The Ford F-150 offers something for everyone interested in a light-duty pickup, be it for independent business like contractors or landscapers, fleet buyers, or as a second car. Interiors range from wipe-out simple to Lincoln-like luxury. The permutations are seemingly limitless. By trim, driven wheels and cab/bed mix there are 94 versions of F-150 to power and option. Once familiar with its measurements, the F-150 is easy to drive, and this latest version feels smooth and refined.
The 2015 Ford F-150 features a new body structure made of aluminum. Also new for 2015: a new frame with three times the high-strength steel of the old one. The changes result in a truck that weighs notably less and requires less power than the previous-generation but can still carry or tow plenty of weight.
The 2015 F-150 also has a new interior and a more extensive safety and gadget list.
For 2015, three of the available engines carry over from the previous model, accompanied by one new engine. (The previous 6.2-liter V8 has been dropped, and the SVT Raptor and Harley-Davidson specials are in hibernation.)
One V8 and three V6 engines are available for the 2015 Ford F-150 lineup, all with 6-speed automatic transmissions. The base engine is a 3.5-liter normally aspirated V6. Other engines become standard by trim, size and drive wheels, and include a new 2.7-liter twin-turbocharged V6 and a 5.0-liter V8. The 3.5-liter twin-turbo V6 is optional on all models.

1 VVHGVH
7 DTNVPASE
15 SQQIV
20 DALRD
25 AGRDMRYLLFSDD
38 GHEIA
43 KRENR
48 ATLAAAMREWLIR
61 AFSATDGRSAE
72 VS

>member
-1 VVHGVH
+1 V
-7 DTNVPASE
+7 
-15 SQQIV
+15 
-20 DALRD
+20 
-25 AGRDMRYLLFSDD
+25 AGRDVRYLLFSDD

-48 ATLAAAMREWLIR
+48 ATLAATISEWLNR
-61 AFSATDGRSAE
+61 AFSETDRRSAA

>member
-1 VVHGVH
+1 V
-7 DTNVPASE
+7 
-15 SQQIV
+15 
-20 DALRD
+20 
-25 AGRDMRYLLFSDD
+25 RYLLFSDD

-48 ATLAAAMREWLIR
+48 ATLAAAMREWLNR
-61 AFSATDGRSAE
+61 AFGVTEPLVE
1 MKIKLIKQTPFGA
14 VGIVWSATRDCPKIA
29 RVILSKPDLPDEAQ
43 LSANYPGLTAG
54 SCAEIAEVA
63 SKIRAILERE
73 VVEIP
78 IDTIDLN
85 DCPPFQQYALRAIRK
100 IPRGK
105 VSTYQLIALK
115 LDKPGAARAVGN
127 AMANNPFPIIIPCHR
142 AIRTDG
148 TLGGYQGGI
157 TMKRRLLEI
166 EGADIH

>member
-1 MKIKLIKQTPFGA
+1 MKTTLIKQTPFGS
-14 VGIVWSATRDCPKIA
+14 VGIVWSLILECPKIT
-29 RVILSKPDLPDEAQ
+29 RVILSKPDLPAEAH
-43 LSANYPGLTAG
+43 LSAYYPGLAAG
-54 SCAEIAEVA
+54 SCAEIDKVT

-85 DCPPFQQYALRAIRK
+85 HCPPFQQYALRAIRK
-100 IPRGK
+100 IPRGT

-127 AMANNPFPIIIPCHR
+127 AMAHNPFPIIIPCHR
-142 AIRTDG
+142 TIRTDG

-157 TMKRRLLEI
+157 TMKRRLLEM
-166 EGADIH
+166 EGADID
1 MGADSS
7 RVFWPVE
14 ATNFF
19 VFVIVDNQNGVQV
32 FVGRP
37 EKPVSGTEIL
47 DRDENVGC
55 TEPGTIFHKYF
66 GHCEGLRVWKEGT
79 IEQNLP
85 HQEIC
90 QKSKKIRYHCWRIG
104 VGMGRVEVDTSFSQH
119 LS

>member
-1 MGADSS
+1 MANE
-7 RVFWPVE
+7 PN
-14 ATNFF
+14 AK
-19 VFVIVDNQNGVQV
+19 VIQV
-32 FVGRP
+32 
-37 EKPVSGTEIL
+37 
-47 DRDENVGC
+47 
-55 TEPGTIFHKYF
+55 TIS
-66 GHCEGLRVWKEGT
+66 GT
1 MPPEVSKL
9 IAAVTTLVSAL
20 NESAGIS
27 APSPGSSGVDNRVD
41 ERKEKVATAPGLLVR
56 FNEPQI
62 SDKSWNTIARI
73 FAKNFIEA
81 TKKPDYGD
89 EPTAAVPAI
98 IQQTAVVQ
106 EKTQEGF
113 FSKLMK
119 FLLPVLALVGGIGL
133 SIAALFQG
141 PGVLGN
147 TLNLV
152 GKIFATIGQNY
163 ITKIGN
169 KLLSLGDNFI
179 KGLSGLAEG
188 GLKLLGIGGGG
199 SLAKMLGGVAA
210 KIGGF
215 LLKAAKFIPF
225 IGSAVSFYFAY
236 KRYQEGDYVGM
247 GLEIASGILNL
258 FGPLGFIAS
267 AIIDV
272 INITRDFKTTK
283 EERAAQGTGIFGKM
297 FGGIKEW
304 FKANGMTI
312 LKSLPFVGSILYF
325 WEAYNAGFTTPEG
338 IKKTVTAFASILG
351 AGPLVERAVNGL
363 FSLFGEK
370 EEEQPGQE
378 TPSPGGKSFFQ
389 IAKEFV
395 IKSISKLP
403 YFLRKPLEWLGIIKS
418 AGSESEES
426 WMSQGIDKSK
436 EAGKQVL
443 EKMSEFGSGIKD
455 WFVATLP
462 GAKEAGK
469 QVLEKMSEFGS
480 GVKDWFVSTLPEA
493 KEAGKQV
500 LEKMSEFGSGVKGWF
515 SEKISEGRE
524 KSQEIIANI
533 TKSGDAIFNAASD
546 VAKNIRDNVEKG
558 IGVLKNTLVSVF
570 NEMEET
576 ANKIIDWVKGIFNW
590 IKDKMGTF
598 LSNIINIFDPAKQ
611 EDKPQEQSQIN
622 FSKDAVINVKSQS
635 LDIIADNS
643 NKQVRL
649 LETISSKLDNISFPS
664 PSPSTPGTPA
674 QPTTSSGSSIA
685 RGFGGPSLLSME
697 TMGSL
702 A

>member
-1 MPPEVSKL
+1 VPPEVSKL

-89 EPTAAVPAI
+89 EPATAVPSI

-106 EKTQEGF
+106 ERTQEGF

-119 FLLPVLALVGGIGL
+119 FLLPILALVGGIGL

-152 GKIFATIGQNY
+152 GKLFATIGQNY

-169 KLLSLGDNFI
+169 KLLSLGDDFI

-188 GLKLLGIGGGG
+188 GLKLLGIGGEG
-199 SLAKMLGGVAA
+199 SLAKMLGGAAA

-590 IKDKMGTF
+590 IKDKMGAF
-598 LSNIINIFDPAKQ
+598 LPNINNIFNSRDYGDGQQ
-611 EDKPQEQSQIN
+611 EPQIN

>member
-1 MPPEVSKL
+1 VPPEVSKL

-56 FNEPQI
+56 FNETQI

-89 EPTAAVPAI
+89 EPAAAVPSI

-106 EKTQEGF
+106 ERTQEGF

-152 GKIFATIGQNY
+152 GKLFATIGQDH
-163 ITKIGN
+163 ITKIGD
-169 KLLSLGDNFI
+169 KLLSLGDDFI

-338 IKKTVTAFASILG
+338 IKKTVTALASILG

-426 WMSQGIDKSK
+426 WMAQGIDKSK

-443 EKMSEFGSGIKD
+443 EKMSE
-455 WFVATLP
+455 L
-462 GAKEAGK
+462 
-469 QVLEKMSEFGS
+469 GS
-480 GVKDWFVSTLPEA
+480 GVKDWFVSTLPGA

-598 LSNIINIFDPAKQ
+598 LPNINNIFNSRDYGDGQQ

The neatest thing about the aluminum truck is that, for most purposes, it works just like a steel one. You’ll find it different only if you try to attach magnetic signs or some aftermarket equipment or perhaps in finding a body shop prepared to fix it following a collision. Your kid who wants truck parts when the body rots out will have to wait much, much longer.
While aluminum has taken weight out, Ford put pounds right back in the form of massaging seats, single- and dual-panel moonroofs, locking differentials, hitches, steps or running boards on three sides, and a variety of sensors, cameras and lights. And it’s quiet enough we don’t think they skimped on insulation.
Every F-150 has competitive room inside, with seat-counts from three to six. Unlike challengers, except the Nissan Titan King Cab, the mid-size F-150 SuperCab has clamshell doors that swing open to the rear. Positively, these are often the easiest way to load kids into child seats, awkward cargo or pets, and allow a longer-cab pickup with a 6.5-foot bed to fit in a standard 20-foot garage. Negatively, they’re not as easy to deal with in confined areas, including crowded parking lots, and front-seat passengers must unbuckle before the doors can be opened.
The F-150 driving experience is affected by the wide latitude in materials, equipment and performance across a broad range of models. A base F-150 XL regular-cab pickup with the standard 3.5-liter V6 XL feels a different truck from a loaded F-150 Platinum SuperCrew with 3.5-liter turbo. You’d notice the $35,000 price gain between them just as easily. The priciest model approaches $63,000 without discounts or dealer accessories.
The Ford F-150 competes against the Chevrolet Silverado and GMC Sierra 1500 models, which offer three engines, more power and an available 8-speed automatic; the Ram 1500 with three engine choices, one a diesel, an 8-speed automatic and an air-suspension option; the Nissan Titan with an imminent redesign and diesel engine; and the Toyota Tundra revamped for 2014.